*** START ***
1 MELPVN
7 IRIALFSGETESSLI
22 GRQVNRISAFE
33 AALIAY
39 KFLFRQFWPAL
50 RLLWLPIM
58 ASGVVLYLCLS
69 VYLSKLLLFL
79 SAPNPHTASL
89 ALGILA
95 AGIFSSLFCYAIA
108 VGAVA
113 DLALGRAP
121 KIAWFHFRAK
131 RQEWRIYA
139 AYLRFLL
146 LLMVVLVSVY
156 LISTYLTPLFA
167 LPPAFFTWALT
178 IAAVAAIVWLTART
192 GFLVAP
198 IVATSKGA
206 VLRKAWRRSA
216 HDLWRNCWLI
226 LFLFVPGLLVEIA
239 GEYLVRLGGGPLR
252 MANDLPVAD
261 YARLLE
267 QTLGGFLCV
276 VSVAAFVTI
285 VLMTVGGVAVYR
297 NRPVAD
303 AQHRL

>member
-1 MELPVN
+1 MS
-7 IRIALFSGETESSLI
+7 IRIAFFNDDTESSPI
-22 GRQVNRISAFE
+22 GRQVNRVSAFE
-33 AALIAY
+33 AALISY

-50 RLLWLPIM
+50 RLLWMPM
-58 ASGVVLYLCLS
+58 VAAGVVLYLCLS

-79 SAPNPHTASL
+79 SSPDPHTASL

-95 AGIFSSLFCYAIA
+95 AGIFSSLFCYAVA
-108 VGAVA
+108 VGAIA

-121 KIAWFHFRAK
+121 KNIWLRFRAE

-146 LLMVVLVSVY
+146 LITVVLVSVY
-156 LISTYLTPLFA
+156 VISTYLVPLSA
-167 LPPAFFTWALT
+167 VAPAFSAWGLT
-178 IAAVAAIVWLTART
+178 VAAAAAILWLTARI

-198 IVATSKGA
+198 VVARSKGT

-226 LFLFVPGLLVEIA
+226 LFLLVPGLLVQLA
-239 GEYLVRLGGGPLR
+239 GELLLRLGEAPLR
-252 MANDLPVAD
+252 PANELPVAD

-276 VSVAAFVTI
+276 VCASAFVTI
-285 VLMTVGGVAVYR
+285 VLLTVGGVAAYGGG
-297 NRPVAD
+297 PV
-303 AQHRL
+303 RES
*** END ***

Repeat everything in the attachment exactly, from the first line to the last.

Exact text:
1 MELPVN
7 IRIALFSGETESSLI
22 GRQVNRISAFE
33 AALIAY
39 KFLFRQFWPAL
50 RLLWLPIM
58 ASGVVLYLCLS
69 VYLSKLLLFL
79 SAPNPHTASL
89 ALGILA
95 AGIFSSLFCYAIA
108 VGAVA
113 DLALGRAP
121 KIAWFHFRAK
131 RQEWRIYA
139 AYLRFLL
146 LLMVVLVSVY
156 LISTYLTPLFA
167 LPPAFFTWALT
178 IAAVAAIVWLTART
192 GFLVAP
198 IVATSKGA
206 VLRKAWRRSA
216 HDLWRNCWLI
226 LFLFVPGLLVEIA
239 GEYLVRLGGGPLR
252 MANDLPVAD
261 YARLLE
267 QTLGGFLCV
276 VSVAAFVTI
285 VLMTVGGVAVYR
297 NRPVAD
303 AQHRL

>member
-1 MELPVN
+1 MS
-7 IRIALFSGETESSLI
+7 IRIAFFNDDTESSPI
-22 GRQVNRISAFE
+22 GRQVNRVSAFE
-33 AALIAY
+33 AALISY

-50 RLLWLPIM
+50 RLLWMPM
-58 ASGVVLYLCLS
+58 VAAGVVLYLCLS

-79 SAPNPHTASL
+79 SSPDPHTASL

-95 AGIFSSLFCYAIA
+95 AGIFSSLFCYAVA
-108 VGAVA
+108 VGAIA

-121 KIAWFHFRAK
+121 KNIWLRFRAE

-146 LLMVVLVSVY
+146 LITVVLVSVY
-156 LISTYLTPLFA
+156 VISTYLVPLSA
-167 LPPAFFTWALT
+167 VAPAFSAWGLT
-178 IAAVAAIVWLTART
+178 VAAAAAILWLTARI

-198 IVATSKGA
+198 VVARSKGT

-226 LFLFVPGLLVEIA
+226 LFLLVPGLLVQLA
-239 GEYLVRLGGGPLR
+239 GELLLRLGEAPLR
-252 MANDLPVAD
+252 PANELPVAD

-276 VSVAAFVTI
+276 VCASAFVTI
-285 VLMTVGGVAVYR
+285 VLLTVGGVAAYGGG
-297 NRPVAD
+297 PV
-303 AQHRL
+303 RES